Expanding on this idea, Strout added that living with dread has stiffened her resolve as a writer, deepening her determination to scrutinise the place where our inner lives come into conflict with the world we are living in. It’s this drive to explore what it’s like to be someone else with truthfulness that keeps bringing her back to the page.

Authors Mary Beard and Jane Smiley. Photo: Morgan Sette

Smiley expanded on the novelist’s goal of empathy, saying her work is fired by the hope that her words might make their way into the hands of readers who are going through hard times and who might, through literary empathy, find something they need.

For an audience packed with book lovers, Strout’s thoughts on the intense intimacy between writer and reader were delicious and Enright’s description of the writer’s precious, private exchange with the reader raised the hairs on this reader’s arms. Enright went on to mention the benefits of deep reading and the concomitant dangers of skimming (or, god forbid!) online scrolling, citing neurological research that showed parts of the brain firing in appreciation of a perfectly landed metaphor.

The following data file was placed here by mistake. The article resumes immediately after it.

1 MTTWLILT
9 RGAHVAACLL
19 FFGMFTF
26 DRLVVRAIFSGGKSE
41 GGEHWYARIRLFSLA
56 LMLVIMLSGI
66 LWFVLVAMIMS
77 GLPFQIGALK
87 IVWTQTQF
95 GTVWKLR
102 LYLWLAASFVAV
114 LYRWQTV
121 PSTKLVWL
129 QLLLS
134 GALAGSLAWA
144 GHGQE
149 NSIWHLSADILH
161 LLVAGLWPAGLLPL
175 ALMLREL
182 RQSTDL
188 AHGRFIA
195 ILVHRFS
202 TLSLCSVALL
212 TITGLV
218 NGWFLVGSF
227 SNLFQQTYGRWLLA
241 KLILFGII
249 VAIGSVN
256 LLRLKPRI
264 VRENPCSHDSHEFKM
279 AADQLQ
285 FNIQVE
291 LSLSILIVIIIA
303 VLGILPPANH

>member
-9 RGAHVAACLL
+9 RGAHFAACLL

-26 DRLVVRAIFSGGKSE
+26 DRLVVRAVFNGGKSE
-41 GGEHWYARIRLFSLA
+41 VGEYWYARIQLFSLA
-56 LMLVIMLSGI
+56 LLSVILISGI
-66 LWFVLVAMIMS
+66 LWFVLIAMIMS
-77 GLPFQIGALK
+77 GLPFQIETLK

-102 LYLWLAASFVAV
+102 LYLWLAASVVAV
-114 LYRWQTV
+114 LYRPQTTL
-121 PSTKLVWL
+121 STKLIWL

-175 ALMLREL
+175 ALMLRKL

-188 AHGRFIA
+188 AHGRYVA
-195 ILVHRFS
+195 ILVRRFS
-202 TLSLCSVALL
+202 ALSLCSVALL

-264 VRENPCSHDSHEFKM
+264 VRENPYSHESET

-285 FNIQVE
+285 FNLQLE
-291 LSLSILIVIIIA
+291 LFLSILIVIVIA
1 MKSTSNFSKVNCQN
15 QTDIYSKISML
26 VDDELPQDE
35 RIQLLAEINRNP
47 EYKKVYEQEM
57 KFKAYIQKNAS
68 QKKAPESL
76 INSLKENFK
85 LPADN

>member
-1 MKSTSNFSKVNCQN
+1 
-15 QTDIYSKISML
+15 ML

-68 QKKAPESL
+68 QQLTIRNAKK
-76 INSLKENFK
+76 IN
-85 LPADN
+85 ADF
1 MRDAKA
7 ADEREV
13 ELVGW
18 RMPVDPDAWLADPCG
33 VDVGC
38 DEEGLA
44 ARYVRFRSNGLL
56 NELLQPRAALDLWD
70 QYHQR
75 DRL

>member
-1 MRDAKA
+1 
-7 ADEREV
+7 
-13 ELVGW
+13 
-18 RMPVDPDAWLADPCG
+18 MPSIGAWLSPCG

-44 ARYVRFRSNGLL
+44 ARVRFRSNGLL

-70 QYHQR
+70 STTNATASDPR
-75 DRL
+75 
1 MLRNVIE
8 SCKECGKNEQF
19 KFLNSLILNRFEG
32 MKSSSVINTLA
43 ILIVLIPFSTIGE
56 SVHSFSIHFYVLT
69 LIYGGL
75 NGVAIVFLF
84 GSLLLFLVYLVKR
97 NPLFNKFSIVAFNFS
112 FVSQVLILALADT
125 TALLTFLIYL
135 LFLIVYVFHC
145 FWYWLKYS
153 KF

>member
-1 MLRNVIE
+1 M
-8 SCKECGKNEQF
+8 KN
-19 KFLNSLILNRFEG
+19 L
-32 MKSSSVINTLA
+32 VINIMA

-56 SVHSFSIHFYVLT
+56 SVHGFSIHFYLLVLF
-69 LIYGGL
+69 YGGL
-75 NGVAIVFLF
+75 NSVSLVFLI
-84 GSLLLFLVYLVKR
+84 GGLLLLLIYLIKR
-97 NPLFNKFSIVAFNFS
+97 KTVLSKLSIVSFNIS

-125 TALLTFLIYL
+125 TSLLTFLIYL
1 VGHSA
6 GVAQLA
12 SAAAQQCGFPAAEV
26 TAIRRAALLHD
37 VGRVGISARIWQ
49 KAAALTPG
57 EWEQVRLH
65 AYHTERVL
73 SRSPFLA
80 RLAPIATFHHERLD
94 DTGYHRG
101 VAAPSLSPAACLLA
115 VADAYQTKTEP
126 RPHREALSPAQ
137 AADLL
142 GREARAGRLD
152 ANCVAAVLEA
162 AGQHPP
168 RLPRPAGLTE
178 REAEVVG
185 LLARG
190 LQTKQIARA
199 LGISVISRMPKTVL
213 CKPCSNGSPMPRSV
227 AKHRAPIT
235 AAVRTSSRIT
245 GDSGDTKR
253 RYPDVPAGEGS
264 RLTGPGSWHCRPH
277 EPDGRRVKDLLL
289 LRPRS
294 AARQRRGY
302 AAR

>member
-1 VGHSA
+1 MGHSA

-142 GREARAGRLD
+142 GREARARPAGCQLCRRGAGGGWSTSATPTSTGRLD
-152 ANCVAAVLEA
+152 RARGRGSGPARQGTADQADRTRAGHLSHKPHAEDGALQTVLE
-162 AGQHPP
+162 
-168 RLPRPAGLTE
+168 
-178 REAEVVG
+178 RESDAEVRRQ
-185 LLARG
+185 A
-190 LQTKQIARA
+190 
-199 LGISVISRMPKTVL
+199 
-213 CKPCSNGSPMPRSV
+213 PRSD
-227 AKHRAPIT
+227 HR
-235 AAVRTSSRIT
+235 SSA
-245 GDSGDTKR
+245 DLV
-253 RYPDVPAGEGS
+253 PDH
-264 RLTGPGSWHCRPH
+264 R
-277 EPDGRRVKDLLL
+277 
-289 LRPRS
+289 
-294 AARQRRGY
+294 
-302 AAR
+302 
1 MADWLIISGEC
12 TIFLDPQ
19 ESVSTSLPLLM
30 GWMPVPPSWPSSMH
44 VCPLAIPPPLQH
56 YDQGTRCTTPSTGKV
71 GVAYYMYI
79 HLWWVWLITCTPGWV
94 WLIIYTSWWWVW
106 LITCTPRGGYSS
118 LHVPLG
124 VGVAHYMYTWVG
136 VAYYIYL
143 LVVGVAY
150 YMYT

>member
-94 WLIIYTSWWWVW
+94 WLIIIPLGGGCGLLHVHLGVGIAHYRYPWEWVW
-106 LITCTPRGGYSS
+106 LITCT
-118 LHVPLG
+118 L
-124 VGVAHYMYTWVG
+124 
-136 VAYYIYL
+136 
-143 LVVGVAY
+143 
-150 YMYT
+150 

Given their enduring careers, Baird was keen to explore the ideas and topics that have sustained each of the participants as writers. Smiley’s anecdotes about the pleasures of spying and eavesdropping provoked laughter, before her more sober response that learning about the mystery of others’ lives through the recording of individual consciousness is what the novel as a literary form brings to the world.

Beard described the profound experience of human connection through time when she rocked a cradle holding a tiny skeleton in Pompeii that had not been touched by human hands for 2000 years. She then expressed her awe at the skill of her panel colleagues, since for Beard it was difficult enough to reconstruct the lives of people who existed in the past, so she could only imagine the challenge of constructing fully fleshed lives that had never existed at all.